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    Cheryl Wheeler follows her bemused muse wherever it takes her

    Cathleen Joyce

    One day in 2012, Cheryl Wheeler read an article about a Westboro Baptist Church member who had attended a Lady Gaga concert.

    “And the head of church made a statement, something about ‘Lady Gaga’s singing program.’ And that language just killed me. I love the idea of taking what Lady Gaga does [and] calling it a ‘singing program.’ I wanted to make a song of it.”

    The result: The lord sits and stares out over his knees/ Disgusted with nearly all that he sees/ With the wicked and low confounding our land/ and Lady Gaga’s singing program.

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    “I don’t often think, I want to write a song about X, and then go write it. It’s more like coming across an article or something and saying, ‘Oh my God, “Lady Gaga’s singing program?” Are you crazy? I have to write about this,’ ” Wheeler, 66, says with a laugh.

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    “I have another song, ‘Estate Sale,’ that I wrote because a person said to me, ‘Estates sales, all you’re really doing is going through dead people’s houses.’ How do you not write a song about that?”

    With her glasses and salt-and-pepper hair, and typically dressed in a plain T-shirt, slacks, and Crocs for her shows, Wheeler is an unassuming folk star.

    Over decades, she’s built a cult following through Boston radio and the New England folk circuit for her uncanny ability, not unlike Tom Rush, to have her audience laughing during one song and silently tearing up with the next.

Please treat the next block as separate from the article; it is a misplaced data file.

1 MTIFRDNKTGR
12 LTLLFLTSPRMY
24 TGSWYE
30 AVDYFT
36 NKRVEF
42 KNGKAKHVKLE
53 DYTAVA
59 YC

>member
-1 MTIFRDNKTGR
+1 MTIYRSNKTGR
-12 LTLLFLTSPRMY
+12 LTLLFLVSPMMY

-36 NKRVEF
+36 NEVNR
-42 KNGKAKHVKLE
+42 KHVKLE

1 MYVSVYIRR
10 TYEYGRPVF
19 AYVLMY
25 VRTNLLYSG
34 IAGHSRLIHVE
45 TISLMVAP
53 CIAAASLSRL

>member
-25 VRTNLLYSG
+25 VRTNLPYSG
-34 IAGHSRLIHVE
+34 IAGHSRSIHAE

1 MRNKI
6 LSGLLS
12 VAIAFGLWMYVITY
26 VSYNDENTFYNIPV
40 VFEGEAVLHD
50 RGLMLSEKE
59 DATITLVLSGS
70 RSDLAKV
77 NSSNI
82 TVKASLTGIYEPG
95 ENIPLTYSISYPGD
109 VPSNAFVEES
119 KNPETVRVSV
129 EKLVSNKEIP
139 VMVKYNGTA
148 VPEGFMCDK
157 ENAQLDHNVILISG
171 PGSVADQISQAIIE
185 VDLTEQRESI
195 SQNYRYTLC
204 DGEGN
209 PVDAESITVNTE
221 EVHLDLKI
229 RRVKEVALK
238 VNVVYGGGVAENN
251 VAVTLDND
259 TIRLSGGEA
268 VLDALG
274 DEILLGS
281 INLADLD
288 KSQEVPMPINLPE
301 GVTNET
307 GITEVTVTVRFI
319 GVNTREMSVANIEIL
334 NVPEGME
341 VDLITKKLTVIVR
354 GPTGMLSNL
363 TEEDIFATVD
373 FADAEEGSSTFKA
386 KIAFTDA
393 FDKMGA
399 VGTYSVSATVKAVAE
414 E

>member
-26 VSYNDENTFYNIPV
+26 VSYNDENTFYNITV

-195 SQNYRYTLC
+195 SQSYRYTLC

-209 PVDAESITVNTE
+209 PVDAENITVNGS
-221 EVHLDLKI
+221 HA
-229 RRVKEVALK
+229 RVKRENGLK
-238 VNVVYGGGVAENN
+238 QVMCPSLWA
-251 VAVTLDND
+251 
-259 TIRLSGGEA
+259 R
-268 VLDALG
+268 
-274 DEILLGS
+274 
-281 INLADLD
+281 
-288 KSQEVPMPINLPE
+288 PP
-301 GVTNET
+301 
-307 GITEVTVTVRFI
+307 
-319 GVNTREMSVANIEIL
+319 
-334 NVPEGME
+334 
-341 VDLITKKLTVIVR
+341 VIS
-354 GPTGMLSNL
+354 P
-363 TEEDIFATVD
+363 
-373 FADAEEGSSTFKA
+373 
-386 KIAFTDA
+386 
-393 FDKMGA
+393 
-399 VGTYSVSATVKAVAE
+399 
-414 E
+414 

We caught up with Wheeler recently by phone at her Swansea home, where she lives with her wife, Cathleen, and their three dogs, as she readies for a string of upcoming Massachusetts shows.

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    Q. Where did you grow up?

    A. In Timonium, Md. As I’ve heard it, it was named after a mythological character, Timonius, who was eternally sad. So I grew up in Eternally Sad, Maryland.

    Q. Did you always want to be a musician?

    A. It was that or get a job. I’d been playing since I was 10. The summer of fourth grade, my friend was cleaning out her attic. She put a broken plastic ukulele in the trash pile, and that was my start. I picked it up and started playing. After a year, I got a real ukulele, then a guitar. When I quit college, I realized I’d have to do something during the day.

    Q. Did you quit college for music?

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    A. Not really. I went to 13th and 14th grade at a two-year school. For 15th grade I went to Coker College in South Carolina and studied English. I quit in the spring of ’72. But I didn’t quit thinking: Do I embark on a folk music career? I quit because I was in 15th grade, and enough was enough already.

    ‘I love what I do, but also love the idea that I’ll wake up one morning and not have to get on an airplane. I’m 66, so sayonara is coming whether I like it or not.’

    Q. And what did you do?

    A. I applied to be a waitress. Within a week, the owners and me, we realized we made a terrible mistake. I could never be a waitress. But they needed [a musician], and I thought maybe I could do that, and they were relieved to get me out of waitressing. That was ’74, ’75. Then I moved to Providence in ’76.

    Q. Why Providence?